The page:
|Forum topic by MuseumGuy||posted 09-19-2015 02:34 PM||1778 views||0 times favorited||35 replies|
09-19-2015 02:34 PM
I’m a beginning woodworker with a handplane problem that I can’t find an answer to, no matter how much I scour the internet. I’m guessing the answer must either be really obscure, or really obvious. Here goes.
I can’t get the cutting edge of my plane iron close enough to the leading edge of the mouth.
1. This is an old smoothing plane. Sole is a little over 10” long. There are no “Stanleys,” SW heart logos, patent dates, size numbers, or anything else on it that tells me it’s a Stanley. The stamp on the iron says “Hercules,” but I don’t know if it’s the original iron (garage sale find).
2. I have lapped, hollow-ground, and honed the iron. I have flattened the face of the frog.
3. There is no frog-adjusting screw, but as you can see from the pictures, the frog is adjusted as far forward as it will go. Its front edge is just shy (maybe 1/64”?) of the back edge of the mouth.
4. With the plane assembled, I have to adjust the iron all the way down to the limit of its depth (just before the depth adjustment wheel falls off of the threads) just to get it to protrude from the mouth.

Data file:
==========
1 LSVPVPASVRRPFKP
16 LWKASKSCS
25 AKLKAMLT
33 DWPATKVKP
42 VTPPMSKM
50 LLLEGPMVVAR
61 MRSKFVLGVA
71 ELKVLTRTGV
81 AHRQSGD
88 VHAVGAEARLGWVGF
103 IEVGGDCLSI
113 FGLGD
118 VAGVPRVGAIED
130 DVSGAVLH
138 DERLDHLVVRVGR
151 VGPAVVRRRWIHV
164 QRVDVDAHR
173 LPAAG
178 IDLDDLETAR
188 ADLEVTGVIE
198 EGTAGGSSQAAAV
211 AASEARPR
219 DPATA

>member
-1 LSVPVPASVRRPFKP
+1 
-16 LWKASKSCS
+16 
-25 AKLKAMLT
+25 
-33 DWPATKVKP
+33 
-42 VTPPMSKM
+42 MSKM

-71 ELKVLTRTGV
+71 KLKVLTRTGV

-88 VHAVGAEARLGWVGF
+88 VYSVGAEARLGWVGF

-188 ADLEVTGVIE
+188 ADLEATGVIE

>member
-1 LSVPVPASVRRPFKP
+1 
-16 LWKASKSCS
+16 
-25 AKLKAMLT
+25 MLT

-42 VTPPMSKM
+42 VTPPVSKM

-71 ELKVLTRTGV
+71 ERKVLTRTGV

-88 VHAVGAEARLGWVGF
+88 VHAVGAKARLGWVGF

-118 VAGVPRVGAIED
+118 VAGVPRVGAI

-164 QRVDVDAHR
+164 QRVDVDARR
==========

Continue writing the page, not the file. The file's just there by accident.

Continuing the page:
And when it does, it is nowhere near the front edge of the mouth—the opening is nearly 1/8”.
5. Length of the plane iron is 7 5/16”.
I want to say that the plane iron is just too short (it’s probably seen its share of re-grinding), but I can’t wrap my head around the geometry of that. As I’m picturing it, a longer iron would need less depth adjustment to protrude from the mouth, but it doesn’t seem like a longer blade would be more likely to reach the front of the mouth.
Or is the mouth just too large?
Or is the frog sitting too low on its rails? Maybe it’s been ground down too, and I need to put washers or something underneath it?
Thanks in advance for any help you might be able to provide.